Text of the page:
First, scammers have been making calls claiming to be from the IRS. They may say that a taxpayer owes money or is entitled to a large refund. Even worse, some of the scammers are threatening arrest or revocation of the taxpayer’s driver’s license. The calls may be followed by other fake calls from state agencies.
The IRS will always send taxpayers written notification of any tax due by mail. The IRS never asks for credit card, debit card, or prepaid card information over the phone.
If you are at all unsure about a call “from the IRS,” don’t provide any personal information. Instead hang up and report the incident to the Treasury Inspector General for Tax Administration here or call 800-366-4484. In addition, report the scammers to the Federal Trade Commission using the “FTC Complaint Assistant.” Add “IRS Telephone Scam” to the comments of your complaint.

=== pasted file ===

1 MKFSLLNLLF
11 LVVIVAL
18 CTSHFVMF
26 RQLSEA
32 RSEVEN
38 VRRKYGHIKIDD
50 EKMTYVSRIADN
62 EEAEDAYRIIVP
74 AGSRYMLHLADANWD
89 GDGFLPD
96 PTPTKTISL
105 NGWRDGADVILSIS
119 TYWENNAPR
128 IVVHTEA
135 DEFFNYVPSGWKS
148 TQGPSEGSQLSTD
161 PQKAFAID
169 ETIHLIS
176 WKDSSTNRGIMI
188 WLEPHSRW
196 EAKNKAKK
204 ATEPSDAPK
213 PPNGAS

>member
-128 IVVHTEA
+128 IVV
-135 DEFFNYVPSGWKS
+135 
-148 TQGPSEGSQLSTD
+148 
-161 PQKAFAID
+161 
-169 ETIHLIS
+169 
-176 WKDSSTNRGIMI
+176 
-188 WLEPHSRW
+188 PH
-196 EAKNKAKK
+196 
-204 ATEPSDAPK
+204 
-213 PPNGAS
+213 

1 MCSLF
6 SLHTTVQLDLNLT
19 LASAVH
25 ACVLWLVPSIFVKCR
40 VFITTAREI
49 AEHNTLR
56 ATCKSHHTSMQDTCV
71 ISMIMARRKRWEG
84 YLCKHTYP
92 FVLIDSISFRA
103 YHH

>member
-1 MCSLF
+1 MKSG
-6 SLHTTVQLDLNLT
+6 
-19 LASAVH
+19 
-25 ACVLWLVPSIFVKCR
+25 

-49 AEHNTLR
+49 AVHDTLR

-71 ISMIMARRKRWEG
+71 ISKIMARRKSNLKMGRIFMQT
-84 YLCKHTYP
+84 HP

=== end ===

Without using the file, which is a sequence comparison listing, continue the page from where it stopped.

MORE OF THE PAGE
Taxpayers have also been receiving emails that seem to be official IRS notices. The emails include links that recipients are instructed to click on, which lead to web pages where personal information is requested.
The IRS does NOT initiate contact with taxpayers by email, text, or any form of social media to request personal or financial information. Do not respond to these emails and especially DO NOT click links included in them. Instead, forward the scam emails to the IRS at firstname.lastname@example.org.
Find out about more scams here. What punishment do you think befits these scammers?